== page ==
M. ERB: It's kind of like Fight Club. You know, you don't talk about it (laughter).

CHOW: Michael says he received his invitation in the form of an email in the fall of 2008.

M. ERB: I almost overlooked the email. It was actually in my spam folder.

SMITH: Good thing he didn't because in that email, Amazon was asking to join an exclusive invitation-only club, a way for Amazon to basically - this is me saying this - but it's basically to bribe its reviewers to write more reviews. Every third Thursday of the month, Amazon sends Michael a list of products.

M. ERB: At exactly 3 p.m. the list goes online, and I'm then able to choose up to two items from the list that Amazon will then send me for free. And my only obligation is that I need to write a review of those two items within 30 days. That's the new policy, and I get to keep the items after I review them.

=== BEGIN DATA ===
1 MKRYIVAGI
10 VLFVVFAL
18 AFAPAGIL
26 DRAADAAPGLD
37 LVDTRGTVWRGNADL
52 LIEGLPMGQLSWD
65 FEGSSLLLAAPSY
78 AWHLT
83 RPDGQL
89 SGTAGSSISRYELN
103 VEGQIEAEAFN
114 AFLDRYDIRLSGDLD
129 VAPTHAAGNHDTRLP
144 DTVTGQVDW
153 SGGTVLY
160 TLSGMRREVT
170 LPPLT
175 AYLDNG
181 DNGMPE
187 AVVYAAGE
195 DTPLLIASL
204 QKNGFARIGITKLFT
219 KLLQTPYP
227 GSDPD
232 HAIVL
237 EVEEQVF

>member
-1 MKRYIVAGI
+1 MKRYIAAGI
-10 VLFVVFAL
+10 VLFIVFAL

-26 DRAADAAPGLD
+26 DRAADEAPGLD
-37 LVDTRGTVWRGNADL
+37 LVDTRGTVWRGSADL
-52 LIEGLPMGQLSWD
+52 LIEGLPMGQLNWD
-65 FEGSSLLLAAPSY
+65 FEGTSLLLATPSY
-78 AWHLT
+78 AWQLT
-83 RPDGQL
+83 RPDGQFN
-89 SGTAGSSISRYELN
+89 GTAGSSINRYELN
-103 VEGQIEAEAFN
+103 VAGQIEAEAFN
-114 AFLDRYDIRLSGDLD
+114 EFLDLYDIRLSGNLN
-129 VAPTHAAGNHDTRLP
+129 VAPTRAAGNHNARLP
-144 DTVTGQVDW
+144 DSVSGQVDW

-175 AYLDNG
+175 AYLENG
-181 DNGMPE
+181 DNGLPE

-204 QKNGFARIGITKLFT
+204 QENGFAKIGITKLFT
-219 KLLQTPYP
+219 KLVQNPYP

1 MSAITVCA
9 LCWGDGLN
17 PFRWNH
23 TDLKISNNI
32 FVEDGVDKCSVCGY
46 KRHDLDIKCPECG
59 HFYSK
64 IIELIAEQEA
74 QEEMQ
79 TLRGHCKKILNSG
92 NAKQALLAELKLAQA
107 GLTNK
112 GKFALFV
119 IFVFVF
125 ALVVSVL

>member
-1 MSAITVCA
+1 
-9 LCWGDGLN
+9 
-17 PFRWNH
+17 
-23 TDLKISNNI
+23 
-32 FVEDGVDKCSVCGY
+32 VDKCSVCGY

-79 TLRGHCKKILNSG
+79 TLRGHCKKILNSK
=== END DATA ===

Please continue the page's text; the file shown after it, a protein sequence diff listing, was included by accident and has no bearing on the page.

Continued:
CHOW: A week later Michael gets

CHOW: another list this time of leftover items. And he can pick another two things.

M. ERB: I've had everything from very cheap ear buds to $500 multifunction laser printers. I've gotten spin bike, which is probably valued at close to a thousand dollars.

CHOW: How much value would you say that you've gotten over the years that you've been in this program?

M. ERB: Oh, my. I mean, if you were just to add it all up, it's probably thousands of dollars worth of stuff.

SMITH: For free. Michael Erb is basically being paid for reviews with free merchandise, and the weird thing about it is that his reviews are still labeled customer reviews, even if he didn't buy the product. And Amazon doesn't require Michael to disclose in his review that he got the stuff for free. Now, if he got a power juicer from a manufacturer, he actually has to disclose that. But if the product comes through Amazon through their Vine program, that's kosher. There's no need to mention it because Amazon says they put a little symbol Vine Voice next to his name.

CHOW: Now, Amazon does put some rules on those freebies.

M. ERB: I technically don't own any of this stuff.

CHOW: Michael says the agreement with Amazon is that they retain the right to ask for the products back.

M. ERB: And I can't give it away or I can't sell it. I can't even give it to my wife technically. I - it's for me only. And if I don't want it anymore after a certain period of time, I have to, you know, throw it out, destroy it.

SMITH: Did Amazon ever ask for any of its stuff back?